Why have I opened with a screengrab from the Torture-porn – what a name for a genre! – series “Saw”?
The answer to that is that I’ve had to pretty much turn myself into the antagonist of the first few films, “Jigsaw”, in order to come up with enough variety for the survival levels in Fragmental. Actually, a much more accurate reference would be the film “Cube”, but that might be a bit obscure as it was a low budget indie film, and Saw has become a money making juggernaut. Plus I really wanted to start with that picture, so there. Aaaaanyway, the point of all that was that myself and Dave – who did the other half of the survival levels – needed to think of as many different / horrible / innovative / funny ways for players to be able to die as possible, while being mindful that the whole point was to be the last survivor standing.
Inspiration comes from the weirdest of places, and at totally random times. Personally, I find that a lot of inspiration for my levels comes from TV & films – who knew wasting so much time watching TV as a kid would turn out to be a good thing! Creating a level with just enough of a nod to existing media, can give a player that empowering feeling of “Ah, I see what you’ve done there, I know what you were thinking of when you did that”. To demonstrate, I’ll highlight a couple of my levels, and explain their genesis and development over time:
The Alien franchise is the best film franchise out there. You could argue for The Godfather, or Star Wars, or The Lord of the Rings, but you’d be wrong. For the younger ones reading this, don’t even go there with Harry Potter or Twilight…
<Spoiler warning…actually it came out in 1992, I think we’re a little past spoilers>
For this map, I was specifically thinking about the climactic scene of Alien3, where Ripley and the remaining convicts attempt to trap the Alien in the Foundry, pushing it into the smelting mould with an automated piston. This idea of a trap appealed to me, though in the film it was a very slow shunt. For Fragmental, it would make sense for this to be a high speed ram that would catapuly players off the map. To increase the frantic nature of the level, I also included small alcoves, like in the film, for players to jump into to avoid the piston. The translation from film inspiration to in-game level was pretty close, the only question being how to activate the moving parts. We had enough levels that were automated, so for this level it seemed worthwhile going a different route and letting the players activate it – also in keeping with events in the film. The final touch was allowing any player to activate the piston at any point, so buttons were added into each alcove, potentially one for each player.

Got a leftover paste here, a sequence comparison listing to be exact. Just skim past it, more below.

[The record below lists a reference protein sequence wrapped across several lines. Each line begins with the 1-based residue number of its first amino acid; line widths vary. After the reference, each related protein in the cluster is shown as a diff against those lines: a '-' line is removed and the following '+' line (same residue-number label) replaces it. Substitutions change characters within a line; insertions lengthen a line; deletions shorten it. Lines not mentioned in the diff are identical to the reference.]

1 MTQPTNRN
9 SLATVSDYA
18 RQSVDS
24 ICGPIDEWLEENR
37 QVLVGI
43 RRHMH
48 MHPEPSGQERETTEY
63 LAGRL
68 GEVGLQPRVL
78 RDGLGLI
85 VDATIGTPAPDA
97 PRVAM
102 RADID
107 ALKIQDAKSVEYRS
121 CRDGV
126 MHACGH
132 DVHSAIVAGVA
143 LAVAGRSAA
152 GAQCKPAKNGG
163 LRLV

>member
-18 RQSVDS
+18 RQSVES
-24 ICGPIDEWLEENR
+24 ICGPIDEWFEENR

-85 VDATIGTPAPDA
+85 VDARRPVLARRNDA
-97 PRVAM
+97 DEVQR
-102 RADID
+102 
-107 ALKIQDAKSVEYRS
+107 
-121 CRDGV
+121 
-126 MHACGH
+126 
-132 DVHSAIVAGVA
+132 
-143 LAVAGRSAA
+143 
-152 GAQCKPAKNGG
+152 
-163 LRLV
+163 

The end result is a frantic dash and then you play a bit of a cat and mouse game with the other players as you decide whether or not to venture towards their little hiding place. There are no back walls on them, so you can punch them off the level if you get the timing right. Get it wrong and you’ll be slapped off the level by the massive piston. It’s very simple, but it’s a lot of fun to play.
The 80’s were a golden period for animation. At least they were if you wanted a vehicle to advertise your toy range, causing parents across the country to search for weeks before Christmas for the one shop in town that was rumoured to have that latest Transformers / He-man / Thundercats figure. I’m writing this from a male point of view only, as I refuse to type ‘Young Girls toys’ into google…
Trap door was different. An exceptionally British stop motion animation, based around a blue, ummm, thing, called Berk, who worked in the basement of his faceless master’s mansion. The titular trapdoor was set into the ground, for reasons that over the mists of time now escape me. Anyway, if it was ever opened, something good / bad / random would come out. For my Fragmental level, I liked the idea of a big trapdoor that would suddenly open, causing players to drop to their doom. However, on testing this everyone simply stuck to the sides of the level , rendering the trapdoor pretty useless. The simple solution here was to instead make the centre safe, and the edges the trapdoors, so the best players will maintain a central position in the arena. Kind of like Sumo.
This level is also great fun, but there’s slightly less focus on specific tactics in this one, it’s more about getting the timing right for landing your melee attack properly.
This is possibly the least obvious inspiration of the lot. D.A.R.Y.L was a 1985 – notice a pattern in my inspiration yet?! – film about a kid who was really an AI experiment, who, umm, actually just watch it or IMDB it or something. It’s like all films from that era, you can pretty much guess the ending about 10 minutes in. Long story short, in one scene Daryl plays Pole Position on an old Atari, getting faster and faster until it’s impossible for a normal human to play.
I wanted to make a very different level to the rest so far in Fragmental, along these lines. More recently, this has been done in the ‘Zone mode’ in the Wipeout series. Now, being totally honest here, I have no idea why I thought it would look funny if they were running around a vinyl record player. I just did, so that’s why the level ended up looking like it does. This is one of my most Marmite levels, some of the Fragmental team love it while the others groan every time it appears, but more importantly everyone we’ve shown it to in public loved it. Get in.
There are plenty more survival levels, inspired by things such as Pinball, Snooker, The Clangers, and The Rancor pit in Return of the Jedi, but I don’t want to show off everything too early!